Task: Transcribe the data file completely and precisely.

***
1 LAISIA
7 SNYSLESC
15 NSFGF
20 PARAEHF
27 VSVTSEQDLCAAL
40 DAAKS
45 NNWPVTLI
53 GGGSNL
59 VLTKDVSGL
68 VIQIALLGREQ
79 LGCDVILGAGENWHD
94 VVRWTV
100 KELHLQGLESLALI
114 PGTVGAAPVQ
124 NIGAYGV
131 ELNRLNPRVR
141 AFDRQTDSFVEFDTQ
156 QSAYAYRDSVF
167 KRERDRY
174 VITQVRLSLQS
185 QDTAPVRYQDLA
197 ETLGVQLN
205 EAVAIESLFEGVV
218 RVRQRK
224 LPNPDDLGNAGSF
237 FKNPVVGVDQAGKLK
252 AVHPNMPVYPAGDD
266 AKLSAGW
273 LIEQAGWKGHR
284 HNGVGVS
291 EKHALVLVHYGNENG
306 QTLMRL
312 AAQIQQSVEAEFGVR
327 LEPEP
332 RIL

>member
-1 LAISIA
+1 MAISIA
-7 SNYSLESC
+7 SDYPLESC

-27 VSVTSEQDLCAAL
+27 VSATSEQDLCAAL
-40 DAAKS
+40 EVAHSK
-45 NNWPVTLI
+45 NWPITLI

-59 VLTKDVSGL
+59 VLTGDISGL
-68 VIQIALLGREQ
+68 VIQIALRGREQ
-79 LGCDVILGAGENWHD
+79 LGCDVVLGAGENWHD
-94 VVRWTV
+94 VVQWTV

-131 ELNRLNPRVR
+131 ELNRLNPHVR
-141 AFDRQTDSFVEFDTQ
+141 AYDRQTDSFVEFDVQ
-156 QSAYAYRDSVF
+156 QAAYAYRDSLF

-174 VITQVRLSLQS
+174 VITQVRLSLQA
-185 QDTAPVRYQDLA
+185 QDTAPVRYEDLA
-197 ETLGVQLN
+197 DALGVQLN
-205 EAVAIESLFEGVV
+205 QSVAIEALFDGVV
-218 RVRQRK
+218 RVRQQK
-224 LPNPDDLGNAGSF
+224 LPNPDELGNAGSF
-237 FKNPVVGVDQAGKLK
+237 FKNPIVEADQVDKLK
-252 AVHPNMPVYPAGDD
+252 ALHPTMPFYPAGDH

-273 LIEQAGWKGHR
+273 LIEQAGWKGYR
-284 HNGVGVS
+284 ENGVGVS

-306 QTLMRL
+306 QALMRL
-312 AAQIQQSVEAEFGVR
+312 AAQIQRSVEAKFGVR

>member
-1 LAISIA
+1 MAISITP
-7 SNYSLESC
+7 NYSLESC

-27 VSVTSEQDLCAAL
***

1 LAISIA
7 SNYSLESC
15 NSFGF
20 PARAEHF
27 VSVTSEQDLCAAL
40 DAAKS
45 NNWPVTLI
53 GGGSNL
59 VLTKDVSGL
68 VIQIALLGREQ
79 LGCDVILGAGENWHD
94 VVRWTV
100 KELHLQGLESLALI
114 PGTVGAAPVQ
124 NIGAYGV
131 ELNRLNPRVR
141 AFDRQTDSFVEFDTQ
156 QSAYAYRDSVF
167 KRERDRY
174 VITQVRLSLQS
185 QDTAPVRYQDLA
197 ETLGVQLN
205 EAVAIESLFEGVV
218 RVRQRK
224 LPNPDDLGNAGSF
237 FKNPVVGVDQAGKLK
252 AVHPNMPVYPAGDD
266 AKLSAGW
273 LIEQAGWKGHR
284 HNGVGVS
291 EKHALVLVHYGNENG
306 QTLMRL
312 AAQIQQSVEAEFGVR
327 LEPEP
332 RIL

>member
-1 LAISIA
+1 MAISIA
-7 SNYSLESC
+7 SDYPLESC

-27 VSVTSEQDLCAAL
+27 VSATSEQDLCAAL
-40 DAAKS
+40 EVAHSK
-45 NNWPVTLI
+45 NWPITLI

-59 VLTKDVSGL
+59 VLTGDISGL
-68 VIQIALLGREQ
+68 VIQIALRGREQ
-79 LGCDVILGAGENWHD
+79 LGCDVVLGAGENWHD
-94 VVRWTV
+94 VVQWTV

-131 ELNRLNPRVR
+131 ELNRLNPHVR
-141 AFDRQTDSFVEFDTQ
+141 AYDRQTDSFVEFDVQ
-156 QSAYAYRDSVF
+156 QAAYAYRDSLF

-174 VITQVRLSLQS
+174 VITQVRLSLQA
-185 QDTAPVRYQDLA
+185 QDTAPVRYEDLA
-197 ETLGVQLN
+197 DALGVQLN
-205 EAVAIESLFEGVV
+205 QSVAIEALFDGVV
-218 RVRQRK
+218 RVRQQK
-224 LPNPDDLGNAGSF
+224 LPNPDELGNAGSF
-237 FKNPVVGVDQAGKLK
+237 FKNPIVEADQVDKLK
-252 AVHPNMPVYPAGDD
+252 ALHPTMPFYPAGDH

-273 LIEQAGWKGHR
+273 LIEQAGWKGYR
-284 HNGVGVS
+284 ENGVGVS

-306 QTLMRL
+306 QALMRL
-312 AAQIQQSVEAEFGVR
+312 AAQIQRSVEAKFGVR

>member
-1 LAISIA
+1 MAISITP
-7 SNYSLESC
+7 NYSLESC

-27 VSVTSEQDLCAAL